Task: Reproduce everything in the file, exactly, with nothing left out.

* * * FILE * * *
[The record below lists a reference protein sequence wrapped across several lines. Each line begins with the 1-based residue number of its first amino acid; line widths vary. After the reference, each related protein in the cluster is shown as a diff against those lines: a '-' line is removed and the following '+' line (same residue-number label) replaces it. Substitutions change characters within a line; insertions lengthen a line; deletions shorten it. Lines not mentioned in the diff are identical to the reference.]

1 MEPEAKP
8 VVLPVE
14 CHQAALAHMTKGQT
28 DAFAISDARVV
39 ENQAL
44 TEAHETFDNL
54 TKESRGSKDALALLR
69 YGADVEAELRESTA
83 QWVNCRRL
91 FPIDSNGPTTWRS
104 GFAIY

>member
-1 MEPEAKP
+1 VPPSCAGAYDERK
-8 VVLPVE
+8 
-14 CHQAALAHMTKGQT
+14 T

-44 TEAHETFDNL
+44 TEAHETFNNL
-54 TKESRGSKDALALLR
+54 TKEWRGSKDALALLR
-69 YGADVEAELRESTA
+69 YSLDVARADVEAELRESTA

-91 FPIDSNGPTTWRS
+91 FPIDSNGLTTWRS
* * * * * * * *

[The record below lists a reference protein sequence wrapped across several lines. Each line begins with the 1-based residue number of its first amino acid; line widths vary. After the reference, each related protein in the cluster is shown as a diff against those lines: a '-' line is removed and the following '+' line (same residue-number label) replaces it. Substitutions change characters within a line; insertions lengthen a line; deletions shorten it. Lines not mentioned in the diff are identical to the reference.]

1 MEPEAKP
8 VVLPVE
14 CHQAALAHMTKGQT
28 DAFAISDARVV
39 ENQAL
44 TEAHETFDNL
54 TKESRGSKDALALLR
69 YGADVEAELRESTA
83 QWVNCRRL
91 FPIDSNGPTTWRS
104 GFAIY

>member
-1 MEPEAKP
+1 VPPSCAGAYDERK
-8 VVLPVE
+8 
-14 CHQAALAHMTKGQT
+14 T

-44 TEAHETFDNL
+44 TEAHETFNNL
-54 TKESRGSKDALALLR
+54 TKEWRGSKDALALLR
-69 YGADVEAELRESTA
+69 YSLDVARADVEAELRESTA

-91 FPIDSNGPTTWRS
+91 FPIDSNGLTTWRS